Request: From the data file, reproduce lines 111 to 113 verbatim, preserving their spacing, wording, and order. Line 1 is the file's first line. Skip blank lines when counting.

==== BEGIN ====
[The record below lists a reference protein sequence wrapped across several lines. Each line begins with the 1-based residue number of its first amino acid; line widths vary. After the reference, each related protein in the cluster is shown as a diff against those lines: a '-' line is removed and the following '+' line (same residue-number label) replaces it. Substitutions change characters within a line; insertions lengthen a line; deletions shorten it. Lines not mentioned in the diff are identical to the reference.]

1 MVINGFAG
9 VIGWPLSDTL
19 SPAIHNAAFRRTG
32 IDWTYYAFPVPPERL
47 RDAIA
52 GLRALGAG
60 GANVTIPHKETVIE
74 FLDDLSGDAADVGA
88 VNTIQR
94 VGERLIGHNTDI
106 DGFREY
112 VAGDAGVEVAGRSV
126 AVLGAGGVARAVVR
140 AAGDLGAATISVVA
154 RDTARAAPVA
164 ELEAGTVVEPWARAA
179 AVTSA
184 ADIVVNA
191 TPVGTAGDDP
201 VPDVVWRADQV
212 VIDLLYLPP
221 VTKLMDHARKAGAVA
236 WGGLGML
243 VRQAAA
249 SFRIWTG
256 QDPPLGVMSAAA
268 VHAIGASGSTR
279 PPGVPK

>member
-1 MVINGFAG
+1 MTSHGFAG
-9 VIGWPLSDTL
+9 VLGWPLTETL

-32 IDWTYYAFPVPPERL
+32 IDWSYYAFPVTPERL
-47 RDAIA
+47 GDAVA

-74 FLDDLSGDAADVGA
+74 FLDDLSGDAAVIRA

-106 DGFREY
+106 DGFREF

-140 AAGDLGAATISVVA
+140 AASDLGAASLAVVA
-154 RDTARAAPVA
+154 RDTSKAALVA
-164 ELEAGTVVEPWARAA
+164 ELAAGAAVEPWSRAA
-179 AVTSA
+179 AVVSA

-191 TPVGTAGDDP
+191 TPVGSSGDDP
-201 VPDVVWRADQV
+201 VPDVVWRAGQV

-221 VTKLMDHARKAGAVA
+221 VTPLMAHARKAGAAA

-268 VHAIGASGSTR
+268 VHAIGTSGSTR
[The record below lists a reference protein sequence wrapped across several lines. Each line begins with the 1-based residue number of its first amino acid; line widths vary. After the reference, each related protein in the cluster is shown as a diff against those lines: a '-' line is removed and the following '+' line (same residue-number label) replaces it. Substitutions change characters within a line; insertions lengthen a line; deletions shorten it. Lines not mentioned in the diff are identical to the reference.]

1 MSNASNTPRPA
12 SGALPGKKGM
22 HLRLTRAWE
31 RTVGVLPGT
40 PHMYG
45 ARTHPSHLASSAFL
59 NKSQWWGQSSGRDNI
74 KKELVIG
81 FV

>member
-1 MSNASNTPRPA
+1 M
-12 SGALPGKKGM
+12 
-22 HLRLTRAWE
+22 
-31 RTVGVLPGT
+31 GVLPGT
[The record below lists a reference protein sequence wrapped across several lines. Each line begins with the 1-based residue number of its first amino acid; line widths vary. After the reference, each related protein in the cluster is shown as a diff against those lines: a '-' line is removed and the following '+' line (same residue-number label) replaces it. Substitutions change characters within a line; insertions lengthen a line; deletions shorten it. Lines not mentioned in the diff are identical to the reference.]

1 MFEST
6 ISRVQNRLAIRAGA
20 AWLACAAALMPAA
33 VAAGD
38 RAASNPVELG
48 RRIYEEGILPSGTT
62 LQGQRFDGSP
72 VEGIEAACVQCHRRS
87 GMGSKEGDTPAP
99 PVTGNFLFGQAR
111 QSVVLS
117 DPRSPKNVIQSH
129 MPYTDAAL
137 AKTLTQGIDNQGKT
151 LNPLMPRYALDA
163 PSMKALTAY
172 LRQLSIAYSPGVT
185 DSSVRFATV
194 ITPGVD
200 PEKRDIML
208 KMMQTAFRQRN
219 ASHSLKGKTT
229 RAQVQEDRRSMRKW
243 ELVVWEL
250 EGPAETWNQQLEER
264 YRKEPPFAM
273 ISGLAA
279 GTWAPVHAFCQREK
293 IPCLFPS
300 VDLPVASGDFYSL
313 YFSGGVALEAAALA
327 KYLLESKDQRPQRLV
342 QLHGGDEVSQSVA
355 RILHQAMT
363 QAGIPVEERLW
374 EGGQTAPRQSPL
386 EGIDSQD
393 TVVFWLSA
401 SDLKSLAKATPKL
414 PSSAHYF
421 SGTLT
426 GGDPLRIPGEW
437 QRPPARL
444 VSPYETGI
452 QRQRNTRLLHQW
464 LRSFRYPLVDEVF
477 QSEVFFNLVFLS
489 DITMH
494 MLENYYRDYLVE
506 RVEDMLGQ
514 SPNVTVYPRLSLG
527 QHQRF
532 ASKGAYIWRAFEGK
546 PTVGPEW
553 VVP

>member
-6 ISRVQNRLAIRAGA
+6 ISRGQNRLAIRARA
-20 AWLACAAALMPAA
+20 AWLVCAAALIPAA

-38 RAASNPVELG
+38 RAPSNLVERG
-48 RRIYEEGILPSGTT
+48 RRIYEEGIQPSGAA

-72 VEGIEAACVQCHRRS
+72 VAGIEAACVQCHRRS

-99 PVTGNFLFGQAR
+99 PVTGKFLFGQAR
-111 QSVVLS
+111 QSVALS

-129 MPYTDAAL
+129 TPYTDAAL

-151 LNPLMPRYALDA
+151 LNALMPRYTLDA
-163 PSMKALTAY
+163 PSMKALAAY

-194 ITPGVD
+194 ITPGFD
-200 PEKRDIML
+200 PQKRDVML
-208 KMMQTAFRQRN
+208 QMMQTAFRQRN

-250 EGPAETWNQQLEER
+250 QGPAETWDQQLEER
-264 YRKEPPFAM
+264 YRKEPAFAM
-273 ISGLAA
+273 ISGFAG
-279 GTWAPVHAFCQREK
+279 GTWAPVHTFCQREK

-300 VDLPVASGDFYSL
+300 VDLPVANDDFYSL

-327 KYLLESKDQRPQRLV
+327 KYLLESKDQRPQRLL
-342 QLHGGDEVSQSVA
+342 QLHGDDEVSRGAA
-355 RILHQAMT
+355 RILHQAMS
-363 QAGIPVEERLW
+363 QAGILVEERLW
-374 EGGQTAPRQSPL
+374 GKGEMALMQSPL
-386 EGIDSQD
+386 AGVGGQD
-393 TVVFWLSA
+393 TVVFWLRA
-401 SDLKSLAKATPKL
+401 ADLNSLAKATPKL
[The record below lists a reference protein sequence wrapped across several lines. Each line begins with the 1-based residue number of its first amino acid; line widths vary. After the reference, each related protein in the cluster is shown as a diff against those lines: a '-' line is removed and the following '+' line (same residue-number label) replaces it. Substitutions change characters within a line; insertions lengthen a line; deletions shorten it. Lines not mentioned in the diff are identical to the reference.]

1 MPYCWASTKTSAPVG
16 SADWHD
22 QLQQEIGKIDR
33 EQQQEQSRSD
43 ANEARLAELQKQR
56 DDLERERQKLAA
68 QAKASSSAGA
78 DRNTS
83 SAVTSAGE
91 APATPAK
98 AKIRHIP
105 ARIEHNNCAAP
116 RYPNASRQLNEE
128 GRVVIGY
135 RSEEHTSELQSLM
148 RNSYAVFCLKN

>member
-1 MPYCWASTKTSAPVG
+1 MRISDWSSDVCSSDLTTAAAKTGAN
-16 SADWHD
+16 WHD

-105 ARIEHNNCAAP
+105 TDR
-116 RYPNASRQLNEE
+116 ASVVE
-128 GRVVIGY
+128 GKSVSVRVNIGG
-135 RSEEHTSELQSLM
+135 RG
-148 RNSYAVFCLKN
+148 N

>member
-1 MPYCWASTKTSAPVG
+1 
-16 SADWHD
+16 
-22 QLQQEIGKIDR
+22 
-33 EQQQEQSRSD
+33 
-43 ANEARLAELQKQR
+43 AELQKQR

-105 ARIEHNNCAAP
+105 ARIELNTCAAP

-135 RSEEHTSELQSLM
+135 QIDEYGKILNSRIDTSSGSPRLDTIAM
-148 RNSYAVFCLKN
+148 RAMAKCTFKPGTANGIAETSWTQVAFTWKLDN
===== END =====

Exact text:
342 QLHGGDEVSQSVA
355 RILHQAMT
363 QAGIPVEERLW